Patients with learning disabilities were offered and provided a health check every year during which their long term care plans were discussed with the patient and their carer if appropriate. Reception staff were able to identify vulnerable patients and offer longer appointment times where needed and send letters for appointments.

The practice had identified local hard to reach groups whose circumstances may make them vulnerable. This included patients who are reluctant to attend the practice. The local public health team in liaison with the practice had offered a series of Fishermen’s medicals.

Mevagissey practice was not aware of problems with homelessness or travellers in the area but alcoholism and drug dependence is present and sometimes difficult to address. The practice was working to improve drug and alcohol services in future through the attainment of further staff training in alcohol and drug management.

Where there are concerns over vulnerability or safeguarding, patient’s needs are discussed at the monthly multi-disciplinary team meeting where input from social services or local support organizations was valued.

People experiencing poor mental health (including people with dementia)


Updated 23 April 2015

The practice is rated as good for providing care to people experiencing for mental health.

The practice hosted support services for patients with poor mental health in one of their treatment rooms as well as providing health checks for their carers. Any missed appointments were reviewed. There was signposting and information available to patients. The practice referred patients who needed mental health services as well as support services being provided at the practice.

GPs from the practice attended multi-disciplinary team meetings every month. This is a dedicated hub meeting attended by a psychiatrist, community mental health services and a local counselling service. Patients suffering poor mental health were offered annual health checks and testing for depression and anxiety as recommended by national guidelines. GPs and nurses had training in the Mental Capacity Act (MCA) 2005 and had an understanding of the act or appropriate guidance was available in relation to the Act when caring for patients with Dementia.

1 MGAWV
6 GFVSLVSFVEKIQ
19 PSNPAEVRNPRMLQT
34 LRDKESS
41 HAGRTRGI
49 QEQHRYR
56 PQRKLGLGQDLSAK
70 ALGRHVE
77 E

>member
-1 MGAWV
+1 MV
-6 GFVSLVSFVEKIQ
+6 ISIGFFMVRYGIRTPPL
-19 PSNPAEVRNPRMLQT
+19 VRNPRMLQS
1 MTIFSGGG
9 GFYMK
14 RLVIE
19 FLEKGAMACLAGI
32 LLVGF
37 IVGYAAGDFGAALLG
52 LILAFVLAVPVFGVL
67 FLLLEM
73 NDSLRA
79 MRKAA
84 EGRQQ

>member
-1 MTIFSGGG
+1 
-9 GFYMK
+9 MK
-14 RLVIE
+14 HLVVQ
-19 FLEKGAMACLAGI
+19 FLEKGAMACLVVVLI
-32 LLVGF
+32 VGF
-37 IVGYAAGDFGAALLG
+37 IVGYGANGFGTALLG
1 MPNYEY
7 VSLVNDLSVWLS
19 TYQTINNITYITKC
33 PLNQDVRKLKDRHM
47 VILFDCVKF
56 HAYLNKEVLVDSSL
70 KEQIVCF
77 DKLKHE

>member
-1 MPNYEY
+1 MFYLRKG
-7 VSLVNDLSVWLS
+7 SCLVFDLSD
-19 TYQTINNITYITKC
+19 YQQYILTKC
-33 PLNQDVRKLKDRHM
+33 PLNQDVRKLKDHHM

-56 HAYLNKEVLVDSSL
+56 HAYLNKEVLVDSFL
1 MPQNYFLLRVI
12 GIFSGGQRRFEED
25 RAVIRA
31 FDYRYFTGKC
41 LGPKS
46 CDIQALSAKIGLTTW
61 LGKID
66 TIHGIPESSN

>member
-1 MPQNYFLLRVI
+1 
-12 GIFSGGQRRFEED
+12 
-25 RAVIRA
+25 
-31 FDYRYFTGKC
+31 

The practice identified that dementia brings additional challenges for the carer and wider family, making co-ordination a priority which can be difficult with regular changes of staff, for example in the dementia practitioner service.

The practice stated that early detection of dementia is now being incentivized by the NHS which may enable earlier introduction of support systems. Staff at the practice considered the spouses and family of those affected by dementia and offered them priority access. This is taking into account their increased risk of anxiety and depression which was explored in a practice questionnaire. The practice maintained an up to date carers’ register which was used to offer communal meetings and support for carers.

One of the GP partners at the practice has an interest in mental health with a diploma in primary care mental health. There was a register of patients with mental health issues. GPs kept regular contact with these by telephone review. Practice staff shared a commitment to supportive and holistic management of patients in this population group.

The practice stated that their easily approachable access to GPs meant that anyone in the community or healthcare team can voice their concerns from chemist to dispenser or community warden with quick access to duty GP who can arrange an urgent assessment.

Due to the small patient list and stable population with a long serving staff group the practice was able to provide flexible care according to the patient’s needs.